Alcohol no longer will be offered at Chuck E. Cheese’s in Oak Lawn following the latest in series of skirmishes at the family fun center.
But if problems at the restaurant continue, village officials could look look into suspending its business licence.
Representatives from CEC Entertainment Inc., the restaurant’s holding company, Tuesday voluntarily surrendered the restaurant’s liquor license during a liquor control commission hearing at village hall. The decision to relinquish the license was made by Chuck E. Cheese’s representatives in an agreement reached before the hearing, officials said. Mayor Sandra Bury, who also serves as liquor commissioner, accepted the license and called on Chuck E. Cheese’s representatives to meet with Police Chief Mike Murray and Trustee Terry Vorderer to further discuss security measures at the restaurant, 4031 W. 95th St. Chuck E. Cheese’s is located in Vorderer’s 4th District. He also is the village board’s police liaison. Bury called the hearing last week after a May 18 disturbance at the restaurant. The fracas involved a large, unruly crowd of approximately 100 patrons—including many young children—who were outside the restaurant when police arrived at about 6:15 p.m., according to reports. Some members of the crowd were swearing and arguing with one another or ignoring police commands to disperse, police said.
Hickory Hills is thinking of turning backComEd was the victim of aggregation in some suburbs but Hickory Hills is considering going back to the utility giant. Photo by Jeff Vorva. to an old friend.
Maligned ComEd hasn’t been a name commonly spoken in favorable terms in area suburbs over the past few years -- especially with the hype of electrical aggregation and the promise of lower rates.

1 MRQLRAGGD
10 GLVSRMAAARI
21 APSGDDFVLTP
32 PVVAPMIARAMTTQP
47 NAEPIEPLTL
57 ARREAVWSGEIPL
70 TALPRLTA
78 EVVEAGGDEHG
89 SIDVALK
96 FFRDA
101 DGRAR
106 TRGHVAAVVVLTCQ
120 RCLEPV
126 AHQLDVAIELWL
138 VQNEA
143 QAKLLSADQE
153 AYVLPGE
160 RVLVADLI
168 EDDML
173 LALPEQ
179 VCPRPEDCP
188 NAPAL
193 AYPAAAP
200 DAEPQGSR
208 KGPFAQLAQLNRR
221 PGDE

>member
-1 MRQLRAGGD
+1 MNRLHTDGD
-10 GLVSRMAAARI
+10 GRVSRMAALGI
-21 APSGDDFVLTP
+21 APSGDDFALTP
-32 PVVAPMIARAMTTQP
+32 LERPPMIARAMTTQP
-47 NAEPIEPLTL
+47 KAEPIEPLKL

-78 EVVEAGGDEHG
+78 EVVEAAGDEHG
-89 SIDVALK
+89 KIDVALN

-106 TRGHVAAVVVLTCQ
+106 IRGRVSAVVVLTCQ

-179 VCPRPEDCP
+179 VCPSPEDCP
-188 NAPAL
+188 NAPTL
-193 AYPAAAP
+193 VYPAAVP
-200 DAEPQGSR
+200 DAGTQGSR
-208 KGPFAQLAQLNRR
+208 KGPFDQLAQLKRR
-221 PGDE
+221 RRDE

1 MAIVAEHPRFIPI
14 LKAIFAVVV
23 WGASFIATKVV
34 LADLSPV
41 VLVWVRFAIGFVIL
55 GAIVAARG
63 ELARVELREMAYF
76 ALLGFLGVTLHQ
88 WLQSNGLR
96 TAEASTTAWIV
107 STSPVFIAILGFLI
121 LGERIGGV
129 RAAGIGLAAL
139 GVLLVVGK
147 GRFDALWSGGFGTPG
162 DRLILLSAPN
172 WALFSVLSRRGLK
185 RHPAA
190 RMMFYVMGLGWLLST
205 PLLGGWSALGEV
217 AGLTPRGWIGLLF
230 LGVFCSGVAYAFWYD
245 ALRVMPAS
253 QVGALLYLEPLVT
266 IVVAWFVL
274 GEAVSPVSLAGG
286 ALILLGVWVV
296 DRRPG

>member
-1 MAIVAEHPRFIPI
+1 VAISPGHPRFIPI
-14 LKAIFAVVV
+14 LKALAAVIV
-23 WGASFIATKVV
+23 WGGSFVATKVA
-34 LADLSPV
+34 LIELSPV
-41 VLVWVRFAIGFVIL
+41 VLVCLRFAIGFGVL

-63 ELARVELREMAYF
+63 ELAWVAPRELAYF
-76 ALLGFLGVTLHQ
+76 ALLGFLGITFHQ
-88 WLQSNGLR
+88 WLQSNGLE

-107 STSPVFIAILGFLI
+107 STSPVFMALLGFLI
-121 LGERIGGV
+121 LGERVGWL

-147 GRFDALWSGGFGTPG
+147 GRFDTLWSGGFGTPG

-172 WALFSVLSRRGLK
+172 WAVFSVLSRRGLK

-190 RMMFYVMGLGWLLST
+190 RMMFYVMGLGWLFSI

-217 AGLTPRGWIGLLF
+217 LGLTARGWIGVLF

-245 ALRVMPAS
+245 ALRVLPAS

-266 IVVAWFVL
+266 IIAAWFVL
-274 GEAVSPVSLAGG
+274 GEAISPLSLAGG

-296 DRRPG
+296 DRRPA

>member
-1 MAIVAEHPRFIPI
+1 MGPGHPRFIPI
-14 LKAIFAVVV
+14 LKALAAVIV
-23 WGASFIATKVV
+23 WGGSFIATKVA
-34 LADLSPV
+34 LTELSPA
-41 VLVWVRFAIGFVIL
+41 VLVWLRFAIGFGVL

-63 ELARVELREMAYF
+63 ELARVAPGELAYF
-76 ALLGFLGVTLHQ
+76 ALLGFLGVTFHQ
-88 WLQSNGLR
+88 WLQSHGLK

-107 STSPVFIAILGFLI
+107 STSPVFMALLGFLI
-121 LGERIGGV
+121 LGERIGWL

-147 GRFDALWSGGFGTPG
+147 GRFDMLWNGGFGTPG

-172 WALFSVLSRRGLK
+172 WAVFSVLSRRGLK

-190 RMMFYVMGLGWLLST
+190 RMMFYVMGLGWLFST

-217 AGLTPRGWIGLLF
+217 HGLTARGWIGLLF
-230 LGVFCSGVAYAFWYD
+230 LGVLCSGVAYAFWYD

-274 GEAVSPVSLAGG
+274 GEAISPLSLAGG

But ComEd could be on the verge of a comeback and Hickory Hills could be leading the way. “A lot of municipalities are choosing to go back to ComEd for the entire upcoming year, simply because it’s less confusing for residents,” Howley told residents at last Thursday’s city council meeting. “This very well could be the case for us.” With the council’s one-year electrical agreement with Integris expiring in May and not being able to go out for new bids again until August for another contract, the village will go back to ComEd for June and July and make a long-term decision in the coming months. The mayor said Integris would not be able to carry on with its current rate of 5.39 cents per kilowatt hour and would be attaining a market-based rate for the village instead. “The market rates they have been providing us are very high, and ComEd has a much lower rate,” Howley said. Integris’ market-based summer rate stood at 8 cents per kilowatt hour. The village decided to terminate its agreement with Integris and return back to ComEd for June and July. The ComEd rate for June through July is 7.6 cents and it will be 7.42 cents per kilowatt hour for the remaining ten months. ComEd is also planning to reset rates again in the fall. The rates offered by ComEd are for the 12-month period beginning June 1. Be warned -- whether the village choses in July to go with an aggregator or remain with ComEd, rates are going up. “Rates are much higher than they have been in the past,” Jim Zelic said on behalf of Integris at the April 10 city council meeting. “Residents have already received letters from ComEd informing them that they are now being serviced by ComEd,” Howley said, “I do understand how this can be confusing when just a month ago, residents were receiving letters from Integris.” The village is debating avoiding continual confusion among residents by remaining with ComEd through June, 2015. Howley explained there is more risk in back end of an electrical agreement contract now than there was in the past. “If we signed on to a three-year electrical agreement contract, during the first year of the contract, we may be slightly paying a lower rate than what ComEd is offering,” he said. “However, in years two and three, we could very well be paying much more than ComEd’s rate at that time.” Hickory is in a two-month window where the council members have time to debate whether or not to go back to electrical aggregation or remain with ComEd. During the three one-year aggregation agreements, Hickory Hills residents saved an estimated $30 a year Howley said. “It’s really not as significant of a savings as people may think it is.” he said.